LONDON/NEW YORK: U.S. drugmaker AbbVie faces a crunch moment in Europe in mid-October when less-expensive copies of its $18-billion-a-year biologic drug Humira – the world’s best-selling prescription medicine – hit the market.
With vast sums at stake, European healthcare administrators say they will waste no time in exploiting the situation to drive down drug bills.
“The opportunity is a too big miss,” said Jatinder Harchowal, one of the coordinators of Britain’s push for greater use of cheaper biotech drug copies, known as biosimilars, and chief pharmacist at the Royal Marsden hospital.
“People are very much gearing up … I think you’ll find we are really well prepared for this,” he told Reuters.
Humira, used to treat rheumatoid arthritis, Crohn’s disease, ulcerative colitis, and psoriasis is not only a major cost-saving opportunity for healthcare services, it is also the number one target for companies manufacturing biosimilars, who hope to make a tidy profit selling their products.
Four rival companies are planning to launch Humira biosimilars and the pace of sales will be tracked closely by the wider biotechnology industry, which faces a growing copycat threat.
Because injectable biologics are made in living cells, they cannot be exact replicas of the original medicine. This makes their adoption by doctors far less certain than with generic forms of traditional “white pills” made from simple chemicals.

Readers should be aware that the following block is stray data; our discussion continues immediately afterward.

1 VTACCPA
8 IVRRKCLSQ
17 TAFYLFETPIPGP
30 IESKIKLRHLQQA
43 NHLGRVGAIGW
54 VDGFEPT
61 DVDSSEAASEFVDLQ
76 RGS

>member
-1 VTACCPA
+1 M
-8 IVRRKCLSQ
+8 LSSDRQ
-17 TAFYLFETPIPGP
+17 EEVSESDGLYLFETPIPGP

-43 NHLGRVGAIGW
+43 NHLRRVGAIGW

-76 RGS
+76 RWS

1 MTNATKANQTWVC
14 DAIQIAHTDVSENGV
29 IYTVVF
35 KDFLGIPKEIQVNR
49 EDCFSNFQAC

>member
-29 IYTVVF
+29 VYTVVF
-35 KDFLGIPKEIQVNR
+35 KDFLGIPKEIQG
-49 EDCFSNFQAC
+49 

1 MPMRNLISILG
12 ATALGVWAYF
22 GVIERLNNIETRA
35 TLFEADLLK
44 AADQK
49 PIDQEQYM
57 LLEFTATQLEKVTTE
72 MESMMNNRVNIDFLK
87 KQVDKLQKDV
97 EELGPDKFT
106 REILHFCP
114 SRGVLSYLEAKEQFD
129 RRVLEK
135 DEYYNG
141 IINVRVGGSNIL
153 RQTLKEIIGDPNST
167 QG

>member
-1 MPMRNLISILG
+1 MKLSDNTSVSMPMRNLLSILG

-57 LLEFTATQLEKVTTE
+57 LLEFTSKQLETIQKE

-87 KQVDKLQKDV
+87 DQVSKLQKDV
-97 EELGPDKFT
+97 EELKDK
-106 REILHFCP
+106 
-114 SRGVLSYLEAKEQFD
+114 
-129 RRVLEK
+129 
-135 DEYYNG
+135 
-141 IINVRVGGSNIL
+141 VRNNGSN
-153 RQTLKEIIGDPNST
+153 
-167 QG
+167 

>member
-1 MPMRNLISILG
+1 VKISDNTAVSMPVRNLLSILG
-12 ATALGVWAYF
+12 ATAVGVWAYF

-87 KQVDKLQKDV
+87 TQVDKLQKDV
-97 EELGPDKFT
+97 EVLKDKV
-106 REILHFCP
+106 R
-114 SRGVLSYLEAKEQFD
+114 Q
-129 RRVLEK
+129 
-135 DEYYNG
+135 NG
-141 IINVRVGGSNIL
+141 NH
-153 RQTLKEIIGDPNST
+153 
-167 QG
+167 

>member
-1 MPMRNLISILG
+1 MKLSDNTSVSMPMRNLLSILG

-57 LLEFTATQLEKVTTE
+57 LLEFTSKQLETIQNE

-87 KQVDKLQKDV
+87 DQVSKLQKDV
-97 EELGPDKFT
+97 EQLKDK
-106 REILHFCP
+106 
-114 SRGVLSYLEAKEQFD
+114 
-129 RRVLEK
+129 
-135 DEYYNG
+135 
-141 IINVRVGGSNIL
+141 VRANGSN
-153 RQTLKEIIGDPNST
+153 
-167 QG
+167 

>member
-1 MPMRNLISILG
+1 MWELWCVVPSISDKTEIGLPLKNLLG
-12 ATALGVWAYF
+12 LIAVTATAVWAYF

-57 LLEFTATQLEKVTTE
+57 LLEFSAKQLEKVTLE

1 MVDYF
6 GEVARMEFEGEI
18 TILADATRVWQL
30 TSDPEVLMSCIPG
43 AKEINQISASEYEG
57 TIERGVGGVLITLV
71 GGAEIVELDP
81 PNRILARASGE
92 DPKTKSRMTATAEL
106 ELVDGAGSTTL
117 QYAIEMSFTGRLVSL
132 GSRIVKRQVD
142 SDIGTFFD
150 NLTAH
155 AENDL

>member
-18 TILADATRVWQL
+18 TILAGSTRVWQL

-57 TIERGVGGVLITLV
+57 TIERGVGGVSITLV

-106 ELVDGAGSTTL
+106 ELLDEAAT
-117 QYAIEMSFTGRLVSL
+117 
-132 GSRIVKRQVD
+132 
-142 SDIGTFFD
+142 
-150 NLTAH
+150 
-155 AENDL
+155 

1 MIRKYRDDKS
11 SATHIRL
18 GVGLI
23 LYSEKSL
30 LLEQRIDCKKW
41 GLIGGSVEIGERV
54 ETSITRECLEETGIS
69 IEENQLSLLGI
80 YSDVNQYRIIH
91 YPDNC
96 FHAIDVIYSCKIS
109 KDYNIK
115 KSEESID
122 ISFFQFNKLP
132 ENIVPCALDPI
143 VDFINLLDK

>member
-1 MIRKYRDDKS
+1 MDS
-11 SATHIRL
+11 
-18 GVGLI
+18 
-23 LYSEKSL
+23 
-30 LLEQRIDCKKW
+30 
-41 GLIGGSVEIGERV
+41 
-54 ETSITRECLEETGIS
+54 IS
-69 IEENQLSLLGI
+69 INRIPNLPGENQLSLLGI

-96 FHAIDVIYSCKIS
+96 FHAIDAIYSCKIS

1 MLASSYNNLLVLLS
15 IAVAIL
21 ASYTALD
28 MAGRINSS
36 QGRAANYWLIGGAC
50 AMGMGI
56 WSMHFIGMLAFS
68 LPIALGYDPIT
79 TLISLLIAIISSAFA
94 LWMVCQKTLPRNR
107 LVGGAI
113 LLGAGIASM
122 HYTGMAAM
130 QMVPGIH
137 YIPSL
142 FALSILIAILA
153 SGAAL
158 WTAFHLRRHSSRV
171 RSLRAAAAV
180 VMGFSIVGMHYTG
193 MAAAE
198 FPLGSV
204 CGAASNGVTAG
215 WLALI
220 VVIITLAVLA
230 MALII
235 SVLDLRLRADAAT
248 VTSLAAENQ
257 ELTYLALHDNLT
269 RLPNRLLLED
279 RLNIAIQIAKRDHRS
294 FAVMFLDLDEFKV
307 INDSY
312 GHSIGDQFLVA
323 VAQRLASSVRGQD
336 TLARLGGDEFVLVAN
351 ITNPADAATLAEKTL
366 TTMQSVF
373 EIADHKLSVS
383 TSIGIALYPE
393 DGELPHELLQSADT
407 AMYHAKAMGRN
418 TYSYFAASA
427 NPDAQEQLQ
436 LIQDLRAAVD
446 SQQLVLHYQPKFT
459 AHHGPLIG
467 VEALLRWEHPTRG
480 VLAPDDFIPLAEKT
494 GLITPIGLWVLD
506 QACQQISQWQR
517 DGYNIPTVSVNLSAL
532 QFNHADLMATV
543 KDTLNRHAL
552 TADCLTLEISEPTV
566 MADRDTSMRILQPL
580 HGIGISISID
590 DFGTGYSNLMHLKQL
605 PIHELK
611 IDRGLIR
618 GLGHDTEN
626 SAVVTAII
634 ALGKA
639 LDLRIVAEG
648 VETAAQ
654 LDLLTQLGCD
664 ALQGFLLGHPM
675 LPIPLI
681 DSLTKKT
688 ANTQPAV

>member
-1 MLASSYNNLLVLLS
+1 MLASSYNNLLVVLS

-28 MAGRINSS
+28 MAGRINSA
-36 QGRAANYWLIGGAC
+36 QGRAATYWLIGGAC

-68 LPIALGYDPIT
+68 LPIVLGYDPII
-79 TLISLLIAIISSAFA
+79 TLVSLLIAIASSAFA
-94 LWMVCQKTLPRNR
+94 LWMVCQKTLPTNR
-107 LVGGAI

The conventional wisdom has been that biosimilar uptake would be slow and price discounts modest since these products are expensive to develop and doctors may be wary about using a medicine that isn’t identical to the original.
But Europe’s recent experience with the first wave of biosimilar antibody drugs – the biggest section of the biologic market – has upended expectations, suggesting AbbVie won’t have an easy ride.
AbbVie executives have forecast Humira sales in Europe will drop around 18 to 20 percent by the end of next year, a more moderate decline than some predecessors have faced.
Indeed, the speed at which copies of Remicade and Enbrel – two rivals to Humira from Merck and Pfizer- have been adopted in Europe in the last three years has surprised many experts.